„……Malik Naib Kafur marched on to Ma’bar, which he also took. He destroyed the golden idol temple (but-khanah i-zarin) of Ma’bar, and the golden idols which for ages had been worshipped by the Hindus of that country. The fragments of the golden temple, and of the broken idols of gold and gilt became the rich spoil of the army…“

—  Ziya'-ud-Din Barani, Tarikh-i-Firuz Shahi, About Sultan ‘Alau’d-Din Khalji (AD 1296-1316) conquests in Ma‘bar (Tamil Nadu) Elliot and Dowson, History of India as told by its own historians, Vol. III, p. 204
Ziya'-ud-Din Barani Foto
Ziya'-ud-Din Barani
indischer Historiker 1285 - 1357
Werbung

Ähnliche Zitate

Alauddin Khalji Foto

„Malik Naib Kafur marched on to Ma'bar, which he also took. He destroyed the golden idol temple (but-khanah i-zarin) of Ma'bar, and the golden idols which for ages had been worshipped by the Hindus of that country. The fragments of the golden temple, and of the broken idols of gold and gilt became the rich spoil of the army“

—  Alauddin Khalji Ruler of the Khalji dynasty 1266 - 1316
Quotes from The History of India as told by its own Historians, Elliot and Dowson, Vol. III : Elliot and Dowson, History of India as told by its own Historians, 8 Volumes, Allahabad Reprint, 1964. pp. 204

Werbung
Mahmud of Ghazni Foto

„He several times waged war against the infidels of Hindustan, and he brought under his subjection a large portion of their country, until, having made himself master of Somnat, he destroyed all idol temples of that country.“

—  Mahmud of Ghazni Sultan of Ghazni 971 - 1030
Quotes from The History of India as told by its own Historians, Elliot and Dowson, Vol. IV : Elliot and Dowson, History of India as told by its own Historians, 8 Volumes, Allahabad Reprint, 1964. p. 166

Muhammad of Ghor Foto
Percy Bysshe Shelley Foto

„Revenge is the naked idol of the worship of a semi-barbarous age.“

—  Percy Bysshe Shelley English Romantic poet 1792 - 1822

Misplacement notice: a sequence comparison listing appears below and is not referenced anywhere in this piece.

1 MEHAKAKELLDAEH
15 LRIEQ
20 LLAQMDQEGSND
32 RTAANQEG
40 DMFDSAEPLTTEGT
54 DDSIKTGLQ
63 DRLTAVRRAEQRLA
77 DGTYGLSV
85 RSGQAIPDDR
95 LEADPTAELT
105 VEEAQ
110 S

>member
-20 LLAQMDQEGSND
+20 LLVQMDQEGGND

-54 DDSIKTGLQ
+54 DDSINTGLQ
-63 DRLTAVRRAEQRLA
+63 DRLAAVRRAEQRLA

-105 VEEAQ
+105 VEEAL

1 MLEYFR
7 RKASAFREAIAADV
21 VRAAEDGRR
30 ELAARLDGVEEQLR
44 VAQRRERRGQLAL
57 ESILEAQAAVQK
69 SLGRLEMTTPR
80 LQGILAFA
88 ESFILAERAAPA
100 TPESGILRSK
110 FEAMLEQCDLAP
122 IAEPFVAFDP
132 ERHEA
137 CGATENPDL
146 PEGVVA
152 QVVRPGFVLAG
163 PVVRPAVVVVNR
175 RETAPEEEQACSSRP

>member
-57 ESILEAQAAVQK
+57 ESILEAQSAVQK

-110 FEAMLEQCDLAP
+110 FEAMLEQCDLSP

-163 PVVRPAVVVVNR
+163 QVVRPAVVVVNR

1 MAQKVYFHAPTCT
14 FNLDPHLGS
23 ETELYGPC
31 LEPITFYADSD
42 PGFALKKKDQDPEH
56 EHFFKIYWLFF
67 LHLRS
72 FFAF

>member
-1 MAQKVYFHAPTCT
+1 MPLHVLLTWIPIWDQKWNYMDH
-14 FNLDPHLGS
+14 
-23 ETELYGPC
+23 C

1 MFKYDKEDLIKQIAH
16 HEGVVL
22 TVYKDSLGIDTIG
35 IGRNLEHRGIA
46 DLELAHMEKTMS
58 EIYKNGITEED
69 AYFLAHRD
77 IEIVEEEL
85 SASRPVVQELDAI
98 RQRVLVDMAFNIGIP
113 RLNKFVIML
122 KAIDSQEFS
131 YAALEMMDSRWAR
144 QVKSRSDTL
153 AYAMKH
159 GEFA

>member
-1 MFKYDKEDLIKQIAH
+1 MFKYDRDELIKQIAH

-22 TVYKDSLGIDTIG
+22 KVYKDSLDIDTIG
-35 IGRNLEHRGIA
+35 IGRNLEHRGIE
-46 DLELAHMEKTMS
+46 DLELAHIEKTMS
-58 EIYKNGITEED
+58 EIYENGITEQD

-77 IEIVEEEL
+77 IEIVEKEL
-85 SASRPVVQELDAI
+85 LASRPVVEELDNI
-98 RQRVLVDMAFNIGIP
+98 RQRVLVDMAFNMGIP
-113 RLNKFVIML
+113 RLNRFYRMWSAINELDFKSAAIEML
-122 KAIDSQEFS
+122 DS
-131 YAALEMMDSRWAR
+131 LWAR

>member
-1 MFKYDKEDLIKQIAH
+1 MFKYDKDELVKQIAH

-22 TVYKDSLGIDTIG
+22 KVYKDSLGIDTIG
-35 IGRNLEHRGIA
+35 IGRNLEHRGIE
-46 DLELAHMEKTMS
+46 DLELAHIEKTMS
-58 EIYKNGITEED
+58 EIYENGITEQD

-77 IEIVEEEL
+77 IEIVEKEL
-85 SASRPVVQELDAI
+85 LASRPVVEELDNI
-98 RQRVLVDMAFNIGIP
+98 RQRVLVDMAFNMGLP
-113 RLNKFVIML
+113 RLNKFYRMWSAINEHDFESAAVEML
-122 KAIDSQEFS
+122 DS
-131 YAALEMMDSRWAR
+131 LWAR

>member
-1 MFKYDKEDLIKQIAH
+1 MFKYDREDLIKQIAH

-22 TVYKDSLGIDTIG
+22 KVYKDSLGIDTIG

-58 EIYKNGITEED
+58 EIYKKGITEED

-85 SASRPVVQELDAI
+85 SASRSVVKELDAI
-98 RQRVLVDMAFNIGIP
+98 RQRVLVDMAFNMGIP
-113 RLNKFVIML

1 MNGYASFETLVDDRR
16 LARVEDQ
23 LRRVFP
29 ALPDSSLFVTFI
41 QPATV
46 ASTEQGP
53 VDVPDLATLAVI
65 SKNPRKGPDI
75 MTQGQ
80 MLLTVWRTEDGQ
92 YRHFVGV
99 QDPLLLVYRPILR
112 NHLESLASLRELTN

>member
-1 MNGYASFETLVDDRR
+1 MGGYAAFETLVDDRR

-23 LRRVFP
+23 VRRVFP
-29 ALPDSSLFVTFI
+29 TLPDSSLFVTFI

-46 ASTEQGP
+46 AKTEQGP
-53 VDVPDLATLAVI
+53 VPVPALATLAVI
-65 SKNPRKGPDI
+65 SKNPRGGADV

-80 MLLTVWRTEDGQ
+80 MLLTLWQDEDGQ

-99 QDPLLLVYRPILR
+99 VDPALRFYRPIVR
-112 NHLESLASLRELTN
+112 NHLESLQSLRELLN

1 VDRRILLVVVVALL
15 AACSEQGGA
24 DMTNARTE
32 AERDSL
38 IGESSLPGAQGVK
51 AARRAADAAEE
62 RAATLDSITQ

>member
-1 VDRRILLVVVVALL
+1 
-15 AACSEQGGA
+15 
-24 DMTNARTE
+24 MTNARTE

A Defence of Poetry http://www.bartleby.com/27/23.html (1821)

Ibrahim of Ghazna Foto
Firuz Shah Tughlaq Foto

„Aurangzeb’s religious policy had created a division in the Indian society. Communal antagonisms resulted in communal riots at Banaras, Narnaul (1672) and Gujarat (1681) where Hindus, in retaliation, destroyed mosques. Temples were destroyed in Marwar after 1678 and in 1680-81, 235 temples were destroyed in Udaipur. Prince Bhim of Udaipur retaliated by attacking Ahmadnagar and demolishing many mosques, big and small, there. Similarly, there was opposition to destruction of temples in the Amber territory, which was friendly to the Mughals. Here religious fairs continued to be held and idols publicly worshipped even after the temples had been demolished.64 In the Deccan the same policy was pursued with the same reaction. In April 1694, the imperial censor had tried to prevent public idol worship in Jaisinghpura near Aurangabad. The Vairagi priests of the temple were arrested but were soon rescued by the Rajputs.65 Aurangzeb destroyed temples throughout the country. He destroyed the temples at Mayapur (Hardwar) and Ayodhya, but “all of them are thronged with worshippers, even those that are destroyed are still venerated by the Hindus and visited by the offering of alms.” Sometimes he was content with only closing down those temples that were built in the midst of entirely Hindu population, and his officers allowed the Hindus to take back their temples on payment of large sums of money. “In the South, where he spent the last twenty-seven years of his reign, Aurangzeb was usually content with leaving many Hindu temples standing… in the Deccan where the suppression of rebellion was not an easy matter… But the discontent occasioned by his orders could not be thus brought to an end.”“

—  K. S. Lal, buch The Legacy of Muslim Rule in India
The Legacy of Muslim Rule in India (1992), Hindu resistance to such vandalism year after year and decade after decade throughout the length and breadth of the country can rather be imagined than described. Chapter 6

„In the year AH 819 (AD 1416), Ahmud Shah marched against Nagoor, on the road to which place he plundered the country, and destroyed the temples…“

—  Ahmad Shah I Indian king who founded Ahmedabad city 1389 - 1442
On way to Nagaur (Rajasthan).Tãrîkh-i-Firishta, translated by John Briggs under the title History of the Rise of the Mahomedan Power in India, first published in 1829, New Delhi Reprint 1981, Vol I, p.10-11

Muhammad bin Tughluq Foto
Muhammad of Ghor Foto
Mahmud of Ghazni Foto
James K. Morrow Foto

„Lorem ipsum dolor sit amet, consectetuer adipiscing elit. Etiam egestas wisi a erat. Morbi imperdiet, mauris ac auctor dictum.“